British Columbia

Kamloops, B.C. team sews menstrual pads for developing countries

A Kamloops, B.C. woman has been sewing pads for girls in developing countries because she was horrified to hear that they often had to miss school when they were on their periods.

'We have to make a difference. It's just unforgivable that girls should be in that position'

Terry-Lynn Stone is the team lead of Kamloops Days for Girls. She and her team work to create washable sanitary napkins for girls in developing countries. (Jenifer Norwell/CBC)

A group of women in Kamloops B.C., are sewing washable sanitary napkins to send to girls in developing countries.

The group is part of the international organization Days for Girls.

Started in 2008, Days for Girls works to increase access to menstrual care and education in parts of the world where girls don't have access to proper feminine hygiene.

Terry-Lynn Stone, 67, heads up the organization's Kamloops team and is the president of Days for Girls Canada.

Girls shunned

She says learning about the hygienic needs of girls in developing countries completely changed her life.

"The fact that I have five daughters who have never wanted for sanitary supplies made me livid," said Stone.

"I was so angry ... We have to make a difference ... It's just unforgivable that girls should be in that position."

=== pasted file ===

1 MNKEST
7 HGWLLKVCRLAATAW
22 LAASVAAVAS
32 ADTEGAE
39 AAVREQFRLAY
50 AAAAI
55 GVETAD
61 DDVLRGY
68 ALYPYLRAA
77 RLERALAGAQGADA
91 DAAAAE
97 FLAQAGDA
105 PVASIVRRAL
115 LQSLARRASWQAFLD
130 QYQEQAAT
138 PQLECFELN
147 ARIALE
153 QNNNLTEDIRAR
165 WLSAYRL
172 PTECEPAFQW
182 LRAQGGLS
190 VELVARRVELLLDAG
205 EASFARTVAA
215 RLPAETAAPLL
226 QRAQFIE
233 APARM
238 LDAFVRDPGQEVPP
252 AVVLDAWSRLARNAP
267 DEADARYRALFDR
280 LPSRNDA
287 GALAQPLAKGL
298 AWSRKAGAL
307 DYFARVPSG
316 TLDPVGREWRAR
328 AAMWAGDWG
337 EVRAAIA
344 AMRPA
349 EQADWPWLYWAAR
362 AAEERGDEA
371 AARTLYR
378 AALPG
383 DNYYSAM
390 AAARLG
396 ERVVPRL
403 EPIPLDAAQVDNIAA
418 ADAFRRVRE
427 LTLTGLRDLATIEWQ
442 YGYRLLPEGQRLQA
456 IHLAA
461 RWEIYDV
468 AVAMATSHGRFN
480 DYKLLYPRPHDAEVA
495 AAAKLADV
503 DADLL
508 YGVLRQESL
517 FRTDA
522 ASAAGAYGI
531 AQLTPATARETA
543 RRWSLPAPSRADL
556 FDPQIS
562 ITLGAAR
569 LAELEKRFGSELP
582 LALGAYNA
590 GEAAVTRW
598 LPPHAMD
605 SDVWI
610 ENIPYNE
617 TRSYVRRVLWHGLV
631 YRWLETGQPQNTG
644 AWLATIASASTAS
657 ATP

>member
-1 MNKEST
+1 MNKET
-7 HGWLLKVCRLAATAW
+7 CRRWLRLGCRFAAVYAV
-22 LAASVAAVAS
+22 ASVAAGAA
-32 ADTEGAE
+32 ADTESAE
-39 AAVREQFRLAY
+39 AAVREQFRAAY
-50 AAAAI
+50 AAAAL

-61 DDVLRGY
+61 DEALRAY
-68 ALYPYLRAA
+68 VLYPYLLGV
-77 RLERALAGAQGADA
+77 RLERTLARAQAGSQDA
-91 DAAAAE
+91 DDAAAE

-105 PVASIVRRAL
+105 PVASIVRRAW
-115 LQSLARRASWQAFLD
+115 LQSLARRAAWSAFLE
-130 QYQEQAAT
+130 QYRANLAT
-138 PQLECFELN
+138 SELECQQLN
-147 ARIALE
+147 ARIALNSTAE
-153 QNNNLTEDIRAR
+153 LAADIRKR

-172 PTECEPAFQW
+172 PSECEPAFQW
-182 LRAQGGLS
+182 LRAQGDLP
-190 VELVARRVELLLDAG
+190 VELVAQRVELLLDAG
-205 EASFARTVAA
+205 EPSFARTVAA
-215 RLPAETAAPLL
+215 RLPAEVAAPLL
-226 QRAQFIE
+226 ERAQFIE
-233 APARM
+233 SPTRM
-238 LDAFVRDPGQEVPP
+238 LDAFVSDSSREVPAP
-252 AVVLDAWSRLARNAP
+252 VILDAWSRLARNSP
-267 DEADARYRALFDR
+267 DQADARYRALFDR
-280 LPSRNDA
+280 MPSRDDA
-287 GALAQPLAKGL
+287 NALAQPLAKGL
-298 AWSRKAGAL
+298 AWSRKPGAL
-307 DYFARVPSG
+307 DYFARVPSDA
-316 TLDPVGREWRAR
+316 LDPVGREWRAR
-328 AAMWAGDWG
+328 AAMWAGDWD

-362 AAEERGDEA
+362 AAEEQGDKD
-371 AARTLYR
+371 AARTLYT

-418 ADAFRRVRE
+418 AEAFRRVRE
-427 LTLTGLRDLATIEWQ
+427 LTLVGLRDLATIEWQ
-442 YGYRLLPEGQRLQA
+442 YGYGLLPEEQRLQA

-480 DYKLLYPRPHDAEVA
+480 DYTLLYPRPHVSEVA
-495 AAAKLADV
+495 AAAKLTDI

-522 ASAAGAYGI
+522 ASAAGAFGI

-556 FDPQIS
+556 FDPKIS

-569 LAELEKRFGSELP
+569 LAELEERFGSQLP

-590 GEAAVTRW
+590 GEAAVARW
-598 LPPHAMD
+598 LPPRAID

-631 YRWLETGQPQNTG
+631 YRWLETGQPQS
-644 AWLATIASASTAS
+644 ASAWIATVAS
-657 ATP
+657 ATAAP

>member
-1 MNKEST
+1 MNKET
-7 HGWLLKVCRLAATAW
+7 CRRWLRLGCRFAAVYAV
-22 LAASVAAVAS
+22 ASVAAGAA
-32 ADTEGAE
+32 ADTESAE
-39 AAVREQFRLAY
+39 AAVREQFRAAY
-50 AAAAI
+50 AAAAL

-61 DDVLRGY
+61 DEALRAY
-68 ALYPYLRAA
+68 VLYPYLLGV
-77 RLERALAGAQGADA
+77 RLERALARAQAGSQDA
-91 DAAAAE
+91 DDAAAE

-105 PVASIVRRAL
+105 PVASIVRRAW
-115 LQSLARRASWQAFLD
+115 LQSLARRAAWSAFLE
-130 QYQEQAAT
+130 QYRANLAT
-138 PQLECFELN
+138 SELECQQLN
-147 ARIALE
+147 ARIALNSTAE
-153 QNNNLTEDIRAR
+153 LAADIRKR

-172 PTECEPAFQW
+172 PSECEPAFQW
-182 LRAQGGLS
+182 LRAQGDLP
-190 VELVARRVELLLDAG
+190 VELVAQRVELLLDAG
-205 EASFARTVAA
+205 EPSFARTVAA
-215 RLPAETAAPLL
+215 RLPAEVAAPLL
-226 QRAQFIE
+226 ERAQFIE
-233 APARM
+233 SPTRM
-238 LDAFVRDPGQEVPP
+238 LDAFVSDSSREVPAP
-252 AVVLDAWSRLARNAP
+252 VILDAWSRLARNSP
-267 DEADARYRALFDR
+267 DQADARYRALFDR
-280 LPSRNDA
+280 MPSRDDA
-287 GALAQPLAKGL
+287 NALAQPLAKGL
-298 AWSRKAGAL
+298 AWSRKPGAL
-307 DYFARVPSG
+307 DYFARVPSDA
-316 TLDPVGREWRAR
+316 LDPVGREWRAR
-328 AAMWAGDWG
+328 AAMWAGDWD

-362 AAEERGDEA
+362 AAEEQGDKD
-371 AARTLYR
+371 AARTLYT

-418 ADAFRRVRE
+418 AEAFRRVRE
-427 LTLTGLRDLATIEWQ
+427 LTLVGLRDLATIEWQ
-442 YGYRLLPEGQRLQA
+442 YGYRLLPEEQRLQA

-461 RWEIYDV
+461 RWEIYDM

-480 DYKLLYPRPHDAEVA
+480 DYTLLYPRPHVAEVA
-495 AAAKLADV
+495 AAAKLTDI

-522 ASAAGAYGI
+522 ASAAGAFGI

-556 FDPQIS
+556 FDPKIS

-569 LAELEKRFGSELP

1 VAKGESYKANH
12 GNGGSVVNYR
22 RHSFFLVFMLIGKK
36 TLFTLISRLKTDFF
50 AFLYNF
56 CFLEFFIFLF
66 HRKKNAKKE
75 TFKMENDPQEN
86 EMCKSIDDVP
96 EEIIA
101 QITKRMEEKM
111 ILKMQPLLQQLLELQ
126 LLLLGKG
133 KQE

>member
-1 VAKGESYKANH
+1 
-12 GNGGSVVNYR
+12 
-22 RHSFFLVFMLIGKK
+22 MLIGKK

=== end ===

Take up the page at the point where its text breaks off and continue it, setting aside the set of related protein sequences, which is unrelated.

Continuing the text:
In many parts of the world, menstruating girls are shunned. They are often made to stay in "menstrual huts" for the duration of their period — meaning they miss school days.

Sometimes, inappropriate materials such as stones or dung are used in place of pads.

The Kamloops team — along with hundreds of others around the world — creates hygiene kits for distribution in developing countries. 

A typical kit contains eight sewn absorbent liners, two waterproof shields, one bar of soap, one washcloth, two Ziploc plastic bags, two pairs of panties and a decorated drawstring bag to hold all the components.

A typical Days for Girls kit contains a range of sewn, reusable and washable hygienic products. (Jenifer Norwell/CBC)

The kits are available by donation to communities around the world. 

Stone took 200 kits to Sri Lanka last year on an outreach mission. She said it is important not to just give out a kit, but to also explain to the girl how it all works.

Stone said a Sri Lankan mother thanked her after the distribution, and told her that every month she has to choose between buying her girls food or menstrual pads.

"What can you say? There are options and they're not available to these girls," said Stone.

With files from Daybreak Kamloops